How do Schools Make Decisions About Supporting Students with Disability

How do Schools Make Decisions About Supporting Students with Disability

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What is the problem?

There are many students with disability enrolled in mainstream schools. These students may require additional support, and adjustments to curriculum and teaching strategies. Increasingly schools and teachers make decisions about supports and adjustments, but we know little about how these decisions are made. Current research suggests there is an overreliance on teacher assistants (called school learning support officers, SLSOs, in NSW public schools) and perhaps a lack of consideration of alternative supports and adjustments.

About the project

Funding Source: Australian Research Council Linkage Projects (LP160100191)


Dr Talia Morris

Senior Research Assistant

Building X5A 118

Macquarie University, NSW 2109, Australia

T: +61 2 9850 9628

Why is it important?

This research project will be the first to examine the ways in which schools make decisions about the adjustments provided for students with disability. A better understanding of decision-making processes will lead to support for schools to make optimal, effective, decisions that personalise learning and support. A pilot professional learning package to support schools to make better informed decisions will be developed and evaluated.


Who will be involved?

Project Team:

A/Prof Mark Carter

Chief Investigator

Macquarie University

Ms Melissa Clements

Partner Investigator

NSW Department of Education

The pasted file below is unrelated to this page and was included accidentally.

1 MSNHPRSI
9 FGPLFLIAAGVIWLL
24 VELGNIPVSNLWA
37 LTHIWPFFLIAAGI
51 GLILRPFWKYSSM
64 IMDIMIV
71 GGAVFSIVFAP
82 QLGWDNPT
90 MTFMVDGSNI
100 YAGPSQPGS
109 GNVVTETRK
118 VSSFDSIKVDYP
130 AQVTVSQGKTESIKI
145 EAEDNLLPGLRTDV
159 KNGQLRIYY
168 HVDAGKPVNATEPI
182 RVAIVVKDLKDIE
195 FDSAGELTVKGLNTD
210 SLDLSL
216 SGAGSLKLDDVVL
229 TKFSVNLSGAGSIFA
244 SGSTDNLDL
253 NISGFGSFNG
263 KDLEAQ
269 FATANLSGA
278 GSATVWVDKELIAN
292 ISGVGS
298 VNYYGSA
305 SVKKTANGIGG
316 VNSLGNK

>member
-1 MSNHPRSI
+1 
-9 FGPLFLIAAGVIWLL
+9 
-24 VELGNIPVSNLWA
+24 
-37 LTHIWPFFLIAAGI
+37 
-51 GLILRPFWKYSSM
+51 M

A/Prof Jennifer Stephenson

Chief Investigator

Macquarie University

Mr Neale Waddy

Partner Investigator

NSW Department of Education

Dr Amanda Webster

Chief Investigator

University of Wollongong

Dr Talia Morris

Research Officer

Macquarie University

Dr Robert Stevens

Partner Investigator

NSW Department of Education


The research is carried out by a collaborative group of researchers from Macquarie and Wollongong universities working with partners from the NSW Department of Education.


The project is focused on students in primary and secondary schools in urban, regional, and remote areas of NSW accessing  extensive or substantial adjustments  as described by the Nationally Consistent Collection of Data framework.

What will be done

The project will involve three linked phases.

  • The first will involve an in-depth qualitative study of the decision-making processes and the factors considered when schools make decisions. Interviews will be held with key stakeholders including parents, students, teachers, special educators, SLSOs, principals and school counsellors. Their perspectives on the decision-making processes, goals for adjustments for specific students, the adjustments and resources provided to support students, their satisfaction with the processes of decision-making and evaluation will be explored.
  • Drawing upon the results of analysis of the interviews, the second phase will involve a large-scale survey of schools in NSW regarding decision-making processes.
  • The final phase of the project will be a pilot project to develop and evaluate a professional learning resource package aimed at improving decision-making in schools.

What are we up to?

Interviews for the first stage of the project are currently being collected and analysed. This phase involves examination of the decision-making processes for 30 students across 30 different schools.

Interview transcripts are audio-recorded, transcribed and analysed using the NVIVO program. Interviewees are asked to check the transcripts before analysis.

We anticipate that data collection for this phase will be completed by the end of 2017 and reported in 2018.


Dissemination of project findings will be provided here as they are published or reported.

Content owner: Department of Educational Studies Last updated: 05 Jun 2019 10:03am

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